Health and medicine are currently undergoing a digital revolution. Electronic Medical Records (EMRs) are bringing hospitals into the twenty-first century globally, genome sequencing is producing vast amounts of data that is revealing the very blueprint for life and clinical informatics is drawing insights from multiple layers of data to help improve health and lower health care costs.
My Health Record, an online personal summary of health information as described in Australia’s National Digital Health strategy, is being rolled out nationally. The goal is that by 2018, every Australian will have a My Health Record, unless they opt out, and by 2022 the record will be accessible throughout the entire health care system, from GPs and specialists through to hospitals and pathology labs. While the information in a My Health Record will be useful for patient care, the data it stores is only a basic summary of each care episode and can be selectively disclosed by patients. As such it cannot be used effectively for research purposes.
Hospital EMRs store a wider range of granular data information that are fit for purpose when it comes to research. The research applications are further enhanced when EMRs link with other EMRs, primary care and community care information and remote monitoring devices through a population health research layer. This layer interfaces with other layers of data, such as social health information and other government databases yielding new insights into the causes of disease and helping to promote preventative approaches that could improve millions of lives and save billions of dollars globally.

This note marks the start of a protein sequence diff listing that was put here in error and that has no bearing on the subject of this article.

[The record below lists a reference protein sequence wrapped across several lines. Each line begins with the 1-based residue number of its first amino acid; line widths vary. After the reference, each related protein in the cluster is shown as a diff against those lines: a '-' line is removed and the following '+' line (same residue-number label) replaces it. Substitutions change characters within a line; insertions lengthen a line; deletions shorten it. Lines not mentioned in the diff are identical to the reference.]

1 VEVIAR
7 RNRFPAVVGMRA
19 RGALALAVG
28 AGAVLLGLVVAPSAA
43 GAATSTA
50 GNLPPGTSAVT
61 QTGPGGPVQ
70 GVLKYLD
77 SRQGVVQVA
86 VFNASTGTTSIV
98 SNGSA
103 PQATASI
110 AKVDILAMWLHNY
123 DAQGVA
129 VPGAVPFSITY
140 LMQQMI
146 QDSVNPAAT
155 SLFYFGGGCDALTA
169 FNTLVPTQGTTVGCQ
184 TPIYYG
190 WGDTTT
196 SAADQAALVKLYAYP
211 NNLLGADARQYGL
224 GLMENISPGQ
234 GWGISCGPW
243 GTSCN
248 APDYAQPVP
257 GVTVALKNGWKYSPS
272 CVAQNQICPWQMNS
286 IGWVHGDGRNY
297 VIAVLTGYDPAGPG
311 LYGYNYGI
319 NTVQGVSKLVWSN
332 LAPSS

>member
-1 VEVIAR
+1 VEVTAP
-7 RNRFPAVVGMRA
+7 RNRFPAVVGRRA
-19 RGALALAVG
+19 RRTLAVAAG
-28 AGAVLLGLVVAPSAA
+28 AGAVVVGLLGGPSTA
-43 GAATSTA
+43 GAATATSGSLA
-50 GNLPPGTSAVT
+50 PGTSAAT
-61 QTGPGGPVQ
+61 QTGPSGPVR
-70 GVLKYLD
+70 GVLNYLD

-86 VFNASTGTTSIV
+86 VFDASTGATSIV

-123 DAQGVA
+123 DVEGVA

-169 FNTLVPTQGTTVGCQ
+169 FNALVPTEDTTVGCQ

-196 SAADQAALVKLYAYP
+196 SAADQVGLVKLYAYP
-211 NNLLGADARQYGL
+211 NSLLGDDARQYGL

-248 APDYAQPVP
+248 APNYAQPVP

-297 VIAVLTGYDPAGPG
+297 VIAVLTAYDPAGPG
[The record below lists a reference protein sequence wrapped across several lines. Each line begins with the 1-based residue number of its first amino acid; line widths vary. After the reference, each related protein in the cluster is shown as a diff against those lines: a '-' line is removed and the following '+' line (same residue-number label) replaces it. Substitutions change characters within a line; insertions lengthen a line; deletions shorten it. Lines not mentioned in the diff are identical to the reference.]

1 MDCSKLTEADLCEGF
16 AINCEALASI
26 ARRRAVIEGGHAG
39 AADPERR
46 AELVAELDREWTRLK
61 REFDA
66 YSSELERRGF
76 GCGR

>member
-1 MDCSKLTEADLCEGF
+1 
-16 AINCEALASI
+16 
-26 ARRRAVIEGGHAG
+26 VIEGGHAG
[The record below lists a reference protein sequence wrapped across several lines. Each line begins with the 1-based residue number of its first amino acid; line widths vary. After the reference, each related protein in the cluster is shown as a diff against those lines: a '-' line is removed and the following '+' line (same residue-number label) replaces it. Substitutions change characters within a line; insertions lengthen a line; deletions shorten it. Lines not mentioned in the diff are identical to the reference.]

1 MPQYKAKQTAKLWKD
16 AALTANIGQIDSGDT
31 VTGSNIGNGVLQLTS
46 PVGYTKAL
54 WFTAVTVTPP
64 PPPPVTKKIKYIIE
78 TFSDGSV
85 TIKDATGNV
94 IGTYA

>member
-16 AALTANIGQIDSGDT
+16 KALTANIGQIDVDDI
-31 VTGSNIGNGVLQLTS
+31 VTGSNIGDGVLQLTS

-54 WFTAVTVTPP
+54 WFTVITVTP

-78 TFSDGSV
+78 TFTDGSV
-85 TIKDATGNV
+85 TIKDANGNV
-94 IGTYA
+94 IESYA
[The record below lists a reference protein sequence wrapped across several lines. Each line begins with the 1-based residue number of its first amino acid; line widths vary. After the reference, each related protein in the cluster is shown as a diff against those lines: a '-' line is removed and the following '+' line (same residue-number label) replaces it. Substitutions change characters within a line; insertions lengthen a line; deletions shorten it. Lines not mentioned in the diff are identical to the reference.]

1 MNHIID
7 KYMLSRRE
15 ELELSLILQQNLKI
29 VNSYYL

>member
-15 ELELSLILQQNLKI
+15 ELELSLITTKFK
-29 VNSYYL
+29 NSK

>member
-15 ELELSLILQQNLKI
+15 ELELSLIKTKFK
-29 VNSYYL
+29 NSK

There are also tremendous opportunities to gain deeper insights into health that will guide preventative strategies and optimise the response to disease, potentially saving millions of lives and billions of dollars. This will require a concerted effort to improve the way we analyse data, as well as new and innovative applications to make the best use of data (e.g. the personalisation of medicine).
The Generation Victoria project is a vivid example of the power of health informatics techniques. Generation Victoria is gathering multiple different types of information on hundreds of Victorian children from before birth through to later in life. By sifting through this data, researchers have already found they can identify which children at the age of four years are at high risk of disease later in life. With this information, they can suggest preventative measures to keep these individuals healthy and drastically reduce the burden on the health care system in future.
Digital health will also extend to incorporate mobile technologies, telehealth, bioinformatics and population health, and is expected to spark a multi-billion dollar industry rivalling medical devices within the next decade. One example of a product in development in the Melbourne Biomedical Precinct is Phoria, a virtual reality experience for children to use in hospital to improve wellbeing during long periods of illness. Another is SkinView, which has developed a clinical device that clips onto a smartphone that allows people to quickly and easily check any suspicious skin lesions for signs of melanoma. There are also digital devices in development that aid the monitoring of adolescent mental health, building on the Melbourne Biomedical Precinct’s mental health strengths.